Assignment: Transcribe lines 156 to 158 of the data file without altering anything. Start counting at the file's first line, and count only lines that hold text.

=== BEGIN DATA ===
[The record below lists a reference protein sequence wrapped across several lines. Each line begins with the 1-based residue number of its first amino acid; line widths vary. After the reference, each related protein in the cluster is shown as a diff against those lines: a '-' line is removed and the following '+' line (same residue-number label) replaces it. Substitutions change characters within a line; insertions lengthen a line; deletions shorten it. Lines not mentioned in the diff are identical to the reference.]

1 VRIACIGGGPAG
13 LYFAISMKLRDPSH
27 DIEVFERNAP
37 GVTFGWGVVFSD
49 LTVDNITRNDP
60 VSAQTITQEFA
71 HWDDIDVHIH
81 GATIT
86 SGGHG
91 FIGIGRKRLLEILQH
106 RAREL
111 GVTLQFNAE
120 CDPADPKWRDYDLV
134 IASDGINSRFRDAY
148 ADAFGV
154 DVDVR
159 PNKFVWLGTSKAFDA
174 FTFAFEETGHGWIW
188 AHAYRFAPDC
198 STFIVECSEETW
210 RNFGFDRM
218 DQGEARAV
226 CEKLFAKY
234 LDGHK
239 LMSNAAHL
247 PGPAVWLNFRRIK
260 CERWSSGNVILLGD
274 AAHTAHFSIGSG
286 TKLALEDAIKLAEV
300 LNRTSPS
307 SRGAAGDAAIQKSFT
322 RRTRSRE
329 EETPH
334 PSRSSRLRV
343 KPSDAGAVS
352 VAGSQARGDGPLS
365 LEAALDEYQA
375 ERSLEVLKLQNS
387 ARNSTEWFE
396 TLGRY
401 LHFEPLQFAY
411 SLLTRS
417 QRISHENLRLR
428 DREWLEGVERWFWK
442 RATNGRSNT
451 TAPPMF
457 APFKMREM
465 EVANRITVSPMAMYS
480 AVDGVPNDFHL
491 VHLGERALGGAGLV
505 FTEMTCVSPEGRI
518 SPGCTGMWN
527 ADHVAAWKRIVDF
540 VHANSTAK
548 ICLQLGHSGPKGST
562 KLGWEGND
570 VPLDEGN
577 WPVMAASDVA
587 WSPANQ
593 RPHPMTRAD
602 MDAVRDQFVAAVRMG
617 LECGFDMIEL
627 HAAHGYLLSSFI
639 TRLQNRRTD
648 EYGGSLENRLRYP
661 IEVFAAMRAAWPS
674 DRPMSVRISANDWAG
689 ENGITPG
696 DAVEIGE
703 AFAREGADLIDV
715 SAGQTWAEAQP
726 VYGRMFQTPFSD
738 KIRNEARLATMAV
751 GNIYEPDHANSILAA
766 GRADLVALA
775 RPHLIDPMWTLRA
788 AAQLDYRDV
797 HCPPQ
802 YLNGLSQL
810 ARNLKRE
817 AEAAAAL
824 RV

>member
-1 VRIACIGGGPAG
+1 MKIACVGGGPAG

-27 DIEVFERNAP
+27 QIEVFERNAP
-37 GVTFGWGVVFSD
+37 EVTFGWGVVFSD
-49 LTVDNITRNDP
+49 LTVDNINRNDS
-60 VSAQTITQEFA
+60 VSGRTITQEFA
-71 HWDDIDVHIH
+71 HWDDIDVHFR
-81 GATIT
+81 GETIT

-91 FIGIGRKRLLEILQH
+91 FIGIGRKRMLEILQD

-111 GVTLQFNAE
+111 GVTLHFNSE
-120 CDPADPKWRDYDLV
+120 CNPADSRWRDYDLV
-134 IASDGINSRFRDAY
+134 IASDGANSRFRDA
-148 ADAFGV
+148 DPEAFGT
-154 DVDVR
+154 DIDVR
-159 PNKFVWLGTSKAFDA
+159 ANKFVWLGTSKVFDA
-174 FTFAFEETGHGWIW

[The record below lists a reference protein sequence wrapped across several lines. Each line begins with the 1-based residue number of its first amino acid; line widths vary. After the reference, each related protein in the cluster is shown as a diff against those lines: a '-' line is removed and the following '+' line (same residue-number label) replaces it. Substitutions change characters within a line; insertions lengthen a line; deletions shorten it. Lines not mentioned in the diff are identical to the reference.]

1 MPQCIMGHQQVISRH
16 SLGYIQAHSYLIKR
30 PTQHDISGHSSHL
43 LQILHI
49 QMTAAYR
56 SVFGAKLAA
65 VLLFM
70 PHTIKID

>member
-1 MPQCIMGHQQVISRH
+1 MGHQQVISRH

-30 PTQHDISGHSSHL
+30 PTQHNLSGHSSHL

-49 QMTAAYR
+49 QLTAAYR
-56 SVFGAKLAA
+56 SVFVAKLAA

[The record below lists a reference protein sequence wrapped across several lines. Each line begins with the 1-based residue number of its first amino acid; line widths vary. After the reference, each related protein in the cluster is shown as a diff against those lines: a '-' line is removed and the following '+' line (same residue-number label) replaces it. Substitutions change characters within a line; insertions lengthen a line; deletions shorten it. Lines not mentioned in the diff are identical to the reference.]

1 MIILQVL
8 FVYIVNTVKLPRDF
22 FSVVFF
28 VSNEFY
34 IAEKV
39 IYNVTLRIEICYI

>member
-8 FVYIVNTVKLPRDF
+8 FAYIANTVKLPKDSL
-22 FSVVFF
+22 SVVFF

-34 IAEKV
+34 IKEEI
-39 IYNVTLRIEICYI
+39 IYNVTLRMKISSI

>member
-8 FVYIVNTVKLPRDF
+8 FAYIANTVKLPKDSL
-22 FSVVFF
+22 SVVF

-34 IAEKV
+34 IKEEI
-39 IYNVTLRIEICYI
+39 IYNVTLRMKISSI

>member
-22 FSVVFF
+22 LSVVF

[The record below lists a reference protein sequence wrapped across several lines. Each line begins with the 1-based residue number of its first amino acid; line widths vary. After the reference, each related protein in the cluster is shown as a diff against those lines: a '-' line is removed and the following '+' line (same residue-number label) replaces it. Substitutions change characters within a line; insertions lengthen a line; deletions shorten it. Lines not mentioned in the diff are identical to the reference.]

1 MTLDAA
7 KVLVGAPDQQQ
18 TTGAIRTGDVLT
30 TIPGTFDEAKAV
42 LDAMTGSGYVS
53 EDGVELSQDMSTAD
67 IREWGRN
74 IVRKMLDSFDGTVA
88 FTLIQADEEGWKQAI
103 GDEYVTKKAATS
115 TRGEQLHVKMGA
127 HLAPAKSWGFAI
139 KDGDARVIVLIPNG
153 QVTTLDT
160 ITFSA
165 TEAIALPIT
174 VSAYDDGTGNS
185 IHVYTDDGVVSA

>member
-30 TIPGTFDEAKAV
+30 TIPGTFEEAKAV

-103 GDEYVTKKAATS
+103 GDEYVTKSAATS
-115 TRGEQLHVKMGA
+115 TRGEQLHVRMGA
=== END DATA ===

+39 IYNVTLRMKISSI

>member
-22 FSVVFF